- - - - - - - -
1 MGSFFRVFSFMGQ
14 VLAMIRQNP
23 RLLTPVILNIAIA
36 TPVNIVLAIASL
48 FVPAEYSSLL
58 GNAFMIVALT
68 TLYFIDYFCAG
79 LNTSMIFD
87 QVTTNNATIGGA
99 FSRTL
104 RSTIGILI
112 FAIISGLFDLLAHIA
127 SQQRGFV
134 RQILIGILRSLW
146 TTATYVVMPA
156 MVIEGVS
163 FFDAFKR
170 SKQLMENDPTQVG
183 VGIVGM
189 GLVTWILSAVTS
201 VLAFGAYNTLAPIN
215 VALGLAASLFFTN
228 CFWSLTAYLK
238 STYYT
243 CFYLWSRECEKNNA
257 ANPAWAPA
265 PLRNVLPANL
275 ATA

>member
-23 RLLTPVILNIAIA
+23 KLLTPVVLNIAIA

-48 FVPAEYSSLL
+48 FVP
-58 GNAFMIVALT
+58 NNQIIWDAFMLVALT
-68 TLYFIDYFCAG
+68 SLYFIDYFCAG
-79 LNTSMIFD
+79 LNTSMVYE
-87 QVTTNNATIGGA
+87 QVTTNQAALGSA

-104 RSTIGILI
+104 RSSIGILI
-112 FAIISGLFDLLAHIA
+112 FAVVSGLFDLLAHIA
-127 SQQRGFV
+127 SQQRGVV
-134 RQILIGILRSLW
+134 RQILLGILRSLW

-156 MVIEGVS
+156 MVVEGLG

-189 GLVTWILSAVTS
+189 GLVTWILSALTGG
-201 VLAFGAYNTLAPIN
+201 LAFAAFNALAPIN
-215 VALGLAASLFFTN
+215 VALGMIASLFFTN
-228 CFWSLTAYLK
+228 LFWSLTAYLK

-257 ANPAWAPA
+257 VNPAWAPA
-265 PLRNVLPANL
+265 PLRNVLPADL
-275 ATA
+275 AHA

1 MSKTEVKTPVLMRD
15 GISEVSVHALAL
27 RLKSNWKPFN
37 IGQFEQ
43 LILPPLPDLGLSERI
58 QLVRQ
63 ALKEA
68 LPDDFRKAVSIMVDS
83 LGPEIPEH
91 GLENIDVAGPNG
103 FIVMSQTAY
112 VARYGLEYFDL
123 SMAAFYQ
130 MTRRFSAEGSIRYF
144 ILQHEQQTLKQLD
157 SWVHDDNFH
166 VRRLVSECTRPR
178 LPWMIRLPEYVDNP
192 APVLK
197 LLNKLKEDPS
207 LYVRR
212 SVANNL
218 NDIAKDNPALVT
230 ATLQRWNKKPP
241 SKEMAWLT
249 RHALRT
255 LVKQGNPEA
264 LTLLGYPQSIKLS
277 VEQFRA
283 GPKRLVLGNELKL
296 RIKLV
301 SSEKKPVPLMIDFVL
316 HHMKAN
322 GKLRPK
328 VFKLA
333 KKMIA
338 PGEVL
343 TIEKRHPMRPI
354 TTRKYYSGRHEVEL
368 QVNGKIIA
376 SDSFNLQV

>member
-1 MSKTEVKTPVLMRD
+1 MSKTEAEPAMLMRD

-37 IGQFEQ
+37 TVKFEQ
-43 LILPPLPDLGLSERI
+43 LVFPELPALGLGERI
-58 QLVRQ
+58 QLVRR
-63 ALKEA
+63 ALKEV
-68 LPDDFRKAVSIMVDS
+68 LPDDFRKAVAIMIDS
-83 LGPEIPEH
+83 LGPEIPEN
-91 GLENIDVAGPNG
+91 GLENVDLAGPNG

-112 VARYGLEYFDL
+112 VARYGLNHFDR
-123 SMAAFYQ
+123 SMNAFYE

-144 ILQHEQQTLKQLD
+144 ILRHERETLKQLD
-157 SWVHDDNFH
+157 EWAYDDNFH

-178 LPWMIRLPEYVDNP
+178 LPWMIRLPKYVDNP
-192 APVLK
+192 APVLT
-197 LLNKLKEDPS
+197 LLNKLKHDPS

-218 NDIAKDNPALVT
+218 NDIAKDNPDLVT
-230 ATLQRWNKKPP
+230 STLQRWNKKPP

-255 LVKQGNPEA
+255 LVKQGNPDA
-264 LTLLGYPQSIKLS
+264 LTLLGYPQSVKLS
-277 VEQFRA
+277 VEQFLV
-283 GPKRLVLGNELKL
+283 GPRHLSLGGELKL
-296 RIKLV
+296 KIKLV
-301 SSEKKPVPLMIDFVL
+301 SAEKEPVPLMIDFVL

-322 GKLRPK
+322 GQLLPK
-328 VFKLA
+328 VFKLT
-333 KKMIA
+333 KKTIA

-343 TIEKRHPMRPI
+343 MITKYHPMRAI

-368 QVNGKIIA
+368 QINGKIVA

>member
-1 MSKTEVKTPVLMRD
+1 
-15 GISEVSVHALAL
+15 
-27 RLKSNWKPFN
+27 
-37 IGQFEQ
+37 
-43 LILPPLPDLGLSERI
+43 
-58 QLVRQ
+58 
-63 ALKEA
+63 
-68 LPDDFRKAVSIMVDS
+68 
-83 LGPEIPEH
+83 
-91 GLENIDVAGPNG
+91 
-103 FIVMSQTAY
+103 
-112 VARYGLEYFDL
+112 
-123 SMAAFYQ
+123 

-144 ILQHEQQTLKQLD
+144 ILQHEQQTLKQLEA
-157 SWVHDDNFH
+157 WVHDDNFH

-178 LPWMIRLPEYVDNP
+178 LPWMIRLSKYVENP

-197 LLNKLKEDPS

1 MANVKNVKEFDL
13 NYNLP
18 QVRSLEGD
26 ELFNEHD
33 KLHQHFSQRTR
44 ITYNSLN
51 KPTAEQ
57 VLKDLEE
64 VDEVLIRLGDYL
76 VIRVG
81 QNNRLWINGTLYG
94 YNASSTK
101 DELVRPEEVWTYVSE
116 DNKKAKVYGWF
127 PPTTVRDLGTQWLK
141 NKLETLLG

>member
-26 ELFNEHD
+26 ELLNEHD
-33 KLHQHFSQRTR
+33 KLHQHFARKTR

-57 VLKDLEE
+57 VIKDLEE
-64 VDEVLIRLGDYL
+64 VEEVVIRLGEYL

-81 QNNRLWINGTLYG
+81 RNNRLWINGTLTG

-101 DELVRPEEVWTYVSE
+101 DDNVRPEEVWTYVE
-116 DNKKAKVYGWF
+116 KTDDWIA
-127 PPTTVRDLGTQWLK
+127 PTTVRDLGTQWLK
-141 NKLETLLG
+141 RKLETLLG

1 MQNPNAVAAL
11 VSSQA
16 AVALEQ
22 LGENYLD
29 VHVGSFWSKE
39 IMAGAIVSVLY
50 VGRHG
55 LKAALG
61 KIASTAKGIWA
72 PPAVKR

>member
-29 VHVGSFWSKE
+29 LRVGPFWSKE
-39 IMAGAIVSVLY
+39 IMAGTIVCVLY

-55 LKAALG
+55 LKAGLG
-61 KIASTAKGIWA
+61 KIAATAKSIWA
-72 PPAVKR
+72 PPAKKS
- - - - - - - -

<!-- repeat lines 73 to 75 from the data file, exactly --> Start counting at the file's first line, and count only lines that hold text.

68 LPDDFRKAVSIMVDS
83 LGPEIPEH
91 GLENIDVAGPNG